R5: Beverages

Framework Component

Population Results – Trends and Reductions in Disparities

Indicator Description

This indicator represents change in water and unhealthy beverage consumption and/or over-consumption of 100 percent fruit juice by youth over time, from year to year, of the low-income population of the state. Unlike MT1 and LT1 (Healthy Eating Behaviors), which measure increases in water intake and decreases in sugar-sweetened beverage intake attributed to SNAP-Ed series-based programs, R5 is intended to measure the proportion of the SNAP-Ed eligible population that is achieving the Dietary Guidelines for Americans, 2015 recommendations. Thus, R5 measures water and sugar-sweetened beverage consumption status for low-income households surveyed within the state or area of focus. R5 is a population-level surveillance measure.

Background and Context

This indicator of non-dairy beverages measures consumption or changes in consumption of non-caloric water, sugar-sweetened beverages, and limiting of excessive 100 percent juice intake. It is highly significant for obesity prevention. Soda, energy drinks, and sports drinks are the number four source of calories in the American population aged 2 and older; they are the number three source in the population aged 2–18 years. Together with sugar-sweetened fruit drinks, they contribute 46 percent of the added sugar in the American diet, contributing significant calories, but few nutrients. Although 100 percent fruit juice is considered a fruit-equivalent in the Dietary Guidelines for Americans, and some juices contain vitamin C, vitamin A, and calcium, they do not contain the fiber of whole fruits fiber. Excessive consumption of juice may contribute to obesity as it can be easy to not notice how much one is drinking. The American Academy of Pediatrics recommends children ages 1–6 should drink no more than 4–6 ounces/day of fruit juice, while youth ages 7–18 years old should have a limit of 8–12 ounces/day.1

This is an appropriate indicator to use when SNAP-Ed in the program being evaluated provided a sufficient dose of R5 beverage intervention to expect behavior change that will last over an extended time period. Examples include Rethink Your Drink interventions; provider/parent education in early child care settings that include a strong component about appropriate beverages and portion sizes for preschool-age children; and PSE interventions to increase access to drinking water in schools.

Outcome Measures

R5a. Number or percentage of SNAP-Ed eligible persons who drink plain water (or, average cups consumed daily)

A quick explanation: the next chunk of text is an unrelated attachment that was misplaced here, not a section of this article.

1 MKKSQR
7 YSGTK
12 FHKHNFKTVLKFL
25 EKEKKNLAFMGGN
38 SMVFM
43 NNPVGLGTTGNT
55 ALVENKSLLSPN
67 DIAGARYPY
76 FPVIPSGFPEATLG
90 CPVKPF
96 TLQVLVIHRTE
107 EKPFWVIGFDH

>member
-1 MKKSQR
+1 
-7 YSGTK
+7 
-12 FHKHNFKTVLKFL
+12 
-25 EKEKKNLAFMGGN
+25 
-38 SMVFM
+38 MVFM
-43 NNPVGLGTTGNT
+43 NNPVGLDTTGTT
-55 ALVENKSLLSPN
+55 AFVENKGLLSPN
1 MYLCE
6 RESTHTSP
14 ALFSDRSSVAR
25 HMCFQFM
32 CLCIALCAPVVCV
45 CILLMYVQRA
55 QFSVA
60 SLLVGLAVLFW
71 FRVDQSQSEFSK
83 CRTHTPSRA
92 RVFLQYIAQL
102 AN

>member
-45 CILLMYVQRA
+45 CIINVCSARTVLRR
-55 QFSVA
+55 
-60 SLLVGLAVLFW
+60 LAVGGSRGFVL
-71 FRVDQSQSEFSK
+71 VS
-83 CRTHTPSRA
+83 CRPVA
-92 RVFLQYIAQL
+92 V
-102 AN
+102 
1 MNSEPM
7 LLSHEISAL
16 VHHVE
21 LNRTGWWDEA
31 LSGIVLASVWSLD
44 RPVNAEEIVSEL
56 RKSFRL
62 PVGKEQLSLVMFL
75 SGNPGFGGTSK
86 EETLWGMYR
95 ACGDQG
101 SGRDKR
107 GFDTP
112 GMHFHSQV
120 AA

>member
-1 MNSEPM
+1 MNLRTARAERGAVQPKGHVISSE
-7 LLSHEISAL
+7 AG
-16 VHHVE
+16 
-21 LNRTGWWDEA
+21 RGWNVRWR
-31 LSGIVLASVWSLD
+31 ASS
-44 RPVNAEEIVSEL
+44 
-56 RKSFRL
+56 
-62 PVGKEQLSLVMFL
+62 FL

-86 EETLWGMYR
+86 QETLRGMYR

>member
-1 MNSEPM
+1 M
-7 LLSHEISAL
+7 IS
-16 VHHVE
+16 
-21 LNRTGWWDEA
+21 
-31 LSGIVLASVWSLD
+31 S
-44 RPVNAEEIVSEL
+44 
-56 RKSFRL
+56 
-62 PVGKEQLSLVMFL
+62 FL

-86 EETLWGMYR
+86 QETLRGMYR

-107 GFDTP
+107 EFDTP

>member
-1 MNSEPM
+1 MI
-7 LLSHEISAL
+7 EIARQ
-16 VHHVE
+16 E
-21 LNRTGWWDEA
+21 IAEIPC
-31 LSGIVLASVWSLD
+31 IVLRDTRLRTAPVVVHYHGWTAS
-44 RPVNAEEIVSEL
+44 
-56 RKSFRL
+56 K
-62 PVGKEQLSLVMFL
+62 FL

R5b. Number or percentage of SNAP-Ed eligible persons who reduced their consumption of sugar-sweetened beverages (or, average cups consumed daily)
R5c. Number or percentage of SNAP-Ed eligible persons who switched from fruit drink or juice drinks to 100 percent fruit juice
R5d. Number or percentage of SNAP-Ed eligible persons who consumed less than 8 ounces of 100 percent fruit juice daily

What to Measure

Adults

  1. Number or percentage of adults who report drinking plain water
  2. Number or percentage of adults persons who report drinking soda and other sugar-sweetened beverages
  3. Number or percentage of adults who report drinking fruit drink or fruit juice drink or switching from these drinks to 100 percent fruit juice
  4. Number or percentage of adults who report drinking less than 8 ounces of 100 percent of fruit juice daily

Children/Adolescents

  1. Number or percentage of children/adolescents who report drinking plain water
  2. Number or percentage of children/adolescents who report drinking soda and other sugar-sweetened beverages
  3. Number or percentage of children/adolescents who report drinking fruit drink or fruit juice drink or switching from these drinks to 100 percent fruit juice
  4. Number or percentage of children/adolescents who report drinking less than 8 ounces of 100 percent of fruit juice daily or the appropriate amount for age group

Population

Youth (3rd grade and above) or Adults

Surveys and Data Collection Tools

The Behavioral Risk Factor Surveillance System (BRFSS) is one national surveillance survey that can potentially collect sugar-sweetened beverage data from adults; however, that data module is optional for BRFSS, so it is not routinely asked and, when it is asked, the findings are not available on the interactive database. The Youth Risk Behavior Surveillance System (YRBSS) collects such data from high school–age youth, but it is administered every 2 years, and at least one state does not participate. As an alternative, evaluation data can be collected by 1) adding a module of questions like those listed below to a statewide survey collecting population data that can identify the low-income segment of its sample, such as your state’s BRFSS; 2) conducting a population-level 24-hour recall with your state SNAP-Ed population or another representative low-income population sample; or 3) conducting another type of annual regular data collection that includes these questions from either your total SNAP-Ed population or a representative random sample of it. The same question module should be used year-to-year for consistency.

ADULTS

National Surveillance Surveys

Sugar Sweetened Beverage Module 5 (national surveillance, every other year) [R5b]
http://www.cdc.gov/brfss/questionnaires/pdf-ques/2013-brfss_english.pdf (page 40)
http://www.cdc.gov/brfss/questionnaires/pdf-ques/2013_brfss_spanish.pdf (page 41)

  • About how often do you drink regular soda or pop that contains sugar?  Do not include diet soda or diet pop.
  • About how often do you drink sweetened fruit drinks, such as Kool-Aid, cranberry drink, and lemonade? Include fruit drinks you made at home and added sugar to.
    • Response choices: Number of times/day; times/week; or times/month, whichever is easiest for respondent

Other Instruments

The following instruments can be used to collect statewide population data.